I occasionally get emails asking for advice on what gear to buy and recently I was asked which guitar picks I recommend. When I started Musicademy I vowed never to get into the “What picks/strings do you use?” debate as it seems dangerously close to some kind of weird train spotting competition contested by oddball girlfriendless men with big beards who talk about Fender serial numbers through their adenoids.
That said there are some useful pick technique ideas about so here goes. (For the record I’ve never train spotted but I do know something about Strat serials).
Firstly if you are playing acoustic or strumming you need a softer pick with a bit of flex in it. Too hard a pick here can sound metallic against the strings. Thinner ones have too much flex and then you loose volume when you hit the guitar hard. Slightly fatter picks produce more volume but don’t flex as much as I like. They do soften up if your hands get hot which can be a good or bad thing so experiment to see what best works for you. I’ve always been a fan of the grey .60 Dunlop picks which have a textured surface and are made of nylon so they don’t splinter like harder plastic and are easier to grip especially if your hands sweat. Generally I find anything beyond 1mm is too thick for acoustic unless you are picking individual strings.
Conversely for electric guitar you need to work with more rigid picks particularly if you are playing lead. When executing fast runs the last thing you need is pick flex which slows down the attack of your notes and hinders accuracy. I’ve experimented with all sorts of picks up to 3mm bass picks which are great for lead but not so good if you are playing a combination of lead and rhythm guitar so I’ve tend to stick to something just over 1mm. Also try roughening up the tip with fine sandpaper or a nail file to sharpen the attack.
That said if you are playing both single notes and rhythm which many of us do it’s really important to develop a pick technique that makes the best of both situations. You can achieve that by working on where and how hard you grip the pick itself.
Firstly I’ve seen people grip picks in so many different ways but a classic technique is to place the large part of the pick under your thumb with the tip facing 90 degrees to the left (assuming you are right handed). Then place the left hand side of your index finger directly under the pick to grip it but don’t let the pick touch your finger above the first knuckle.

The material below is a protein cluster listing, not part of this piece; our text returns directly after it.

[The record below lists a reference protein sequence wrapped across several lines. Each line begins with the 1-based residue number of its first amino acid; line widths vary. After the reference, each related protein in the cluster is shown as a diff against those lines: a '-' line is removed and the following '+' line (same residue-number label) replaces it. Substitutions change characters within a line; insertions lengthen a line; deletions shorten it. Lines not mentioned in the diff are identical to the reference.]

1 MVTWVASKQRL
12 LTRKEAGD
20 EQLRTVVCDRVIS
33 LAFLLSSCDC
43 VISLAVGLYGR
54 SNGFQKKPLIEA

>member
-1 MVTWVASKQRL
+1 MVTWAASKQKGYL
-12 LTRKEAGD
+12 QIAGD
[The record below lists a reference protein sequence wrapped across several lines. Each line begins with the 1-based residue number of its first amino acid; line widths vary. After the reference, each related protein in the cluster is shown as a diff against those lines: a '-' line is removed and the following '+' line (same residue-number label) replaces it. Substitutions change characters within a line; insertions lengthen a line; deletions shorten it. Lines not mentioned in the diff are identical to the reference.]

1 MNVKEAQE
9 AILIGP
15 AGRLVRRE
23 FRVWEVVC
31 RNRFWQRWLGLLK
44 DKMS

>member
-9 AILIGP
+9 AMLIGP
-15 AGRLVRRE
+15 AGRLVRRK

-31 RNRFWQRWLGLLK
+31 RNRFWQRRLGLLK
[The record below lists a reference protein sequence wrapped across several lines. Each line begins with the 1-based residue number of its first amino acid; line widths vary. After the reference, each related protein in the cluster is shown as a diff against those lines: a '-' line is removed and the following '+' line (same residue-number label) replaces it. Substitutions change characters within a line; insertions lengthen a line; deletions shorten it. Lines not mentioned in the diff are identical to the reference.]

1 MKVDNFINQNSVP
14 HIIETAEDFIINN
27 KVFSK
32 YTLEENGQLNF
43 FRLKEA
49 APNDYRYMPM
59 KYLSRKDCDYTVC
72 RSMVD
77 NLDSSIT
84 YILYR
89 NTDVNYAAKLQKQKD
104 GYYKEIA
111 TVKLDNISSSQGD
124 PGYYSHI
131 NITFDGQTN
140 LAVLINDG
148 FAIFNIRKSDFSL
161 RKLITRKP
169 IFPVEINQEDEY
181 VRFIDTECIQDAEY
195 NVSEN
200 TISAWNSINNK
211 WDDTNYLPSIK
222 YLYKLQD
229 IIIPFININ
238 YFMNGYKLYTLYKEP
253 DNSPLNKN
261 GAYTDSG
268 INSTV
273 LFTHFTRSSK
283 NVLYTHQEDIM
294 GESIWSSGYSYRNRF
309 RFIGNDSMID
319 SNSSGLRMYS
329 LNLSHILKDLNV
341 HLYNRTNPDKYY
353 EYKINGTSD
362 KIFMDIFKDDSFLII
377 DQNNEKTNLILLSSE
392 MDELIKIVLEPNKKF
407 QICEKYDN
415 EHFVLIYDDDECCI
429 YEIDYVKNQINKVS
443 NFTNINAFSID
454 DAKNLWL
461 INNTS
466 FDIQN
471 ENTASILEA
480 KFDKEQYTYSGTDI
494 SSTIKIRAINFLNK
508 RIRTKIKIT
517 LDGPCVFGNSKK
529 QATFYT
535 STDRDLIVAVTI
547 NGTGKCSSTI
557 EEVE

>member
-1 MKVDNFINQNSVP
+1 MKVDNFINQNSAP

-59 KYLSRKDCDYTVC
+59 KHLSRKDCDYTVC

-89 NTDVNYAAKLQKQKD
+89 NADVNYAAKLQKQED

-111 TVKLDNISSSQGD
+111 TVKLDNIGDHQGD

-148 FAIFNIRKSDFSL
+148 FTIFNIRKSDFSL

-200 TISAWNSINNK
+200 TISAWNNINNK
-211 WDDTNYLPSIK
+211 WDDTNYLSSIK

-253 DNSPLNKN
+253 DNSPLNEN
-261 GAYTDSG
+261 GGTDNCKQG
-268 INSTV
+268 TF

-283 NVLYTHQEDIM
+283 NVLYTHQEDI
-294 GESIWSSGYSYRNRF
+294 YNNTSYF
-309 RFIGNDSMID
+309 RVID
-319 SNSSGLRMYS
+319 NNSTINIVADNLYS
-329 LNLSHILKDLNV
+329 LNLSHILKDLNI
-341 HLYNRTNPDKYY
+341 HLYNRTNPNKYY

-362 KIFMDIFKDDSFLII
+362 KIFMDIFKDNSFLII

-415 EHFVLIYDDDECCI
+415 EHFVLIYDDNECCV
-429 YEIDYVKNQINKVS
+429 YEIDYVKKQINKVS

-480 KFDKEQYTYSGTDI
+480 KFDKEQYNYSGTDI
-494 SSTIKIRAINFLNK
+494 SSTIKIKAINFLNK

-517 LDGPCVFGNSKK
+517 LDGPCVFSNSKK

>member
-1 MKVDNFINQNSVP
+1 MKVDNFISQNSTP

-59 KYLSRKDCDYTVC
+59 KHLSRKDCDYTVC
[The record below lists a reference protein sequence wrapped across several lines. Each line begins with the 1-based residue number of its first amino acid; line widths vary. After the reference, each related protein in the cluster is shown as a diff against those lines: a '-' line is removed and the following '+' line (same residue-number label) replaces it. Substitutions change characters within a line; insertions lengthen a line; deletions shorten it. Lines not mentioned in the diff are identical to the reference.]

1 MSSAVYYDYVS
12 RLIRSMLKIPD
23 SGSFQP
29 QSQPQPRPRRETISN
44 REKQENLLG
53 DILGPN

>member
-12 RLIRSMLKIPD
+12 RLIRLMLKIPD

Now if you are working with a softer pick and playing lead you can get over the flex by gripping it hard and keeping most of the pick under your thumb, so just exposing the tip will help. (photo) Conversely for strumming expose much more of the pick area to the strings to allow it to flex and work on varying your volume levels purely by gripping the pick harder or softer.
Also when strumming try to relax your forearm, splay out your middle, ring and little fingers and loosen your wrist to let your hand act like a pendulum as it moves over the strings. (Photo) Again the opposite is true for lead guitar. So if you are playing faster collections of notes tighten your wrist, push your middle finger tight against your index to restrict lateral movement and pick notes in almost a circular movement rather than just up and down which will help you gain speed and accuracy. (Photo)
Don’t forget to think about where you hit the strings either so utilise the dynamics and bright zingy tones available by strumming right up close to the bridge or the woody tones from playing forward on the strings directly over the neck.
Finally you can make the biggest difference to your tone by learning to deaden any open strings that aren’t supposed to be in the chord. So for instance for a C chord practice pushing your index finger into the low E string to mute its sound or for a D again use your index to mute the A string and then hook your thumb over the top of the neck onto the low E to mute that too. Its not strictly orthodox technique but it does mean you can hit all the strings hard and not worry about extraneous notes ringing out.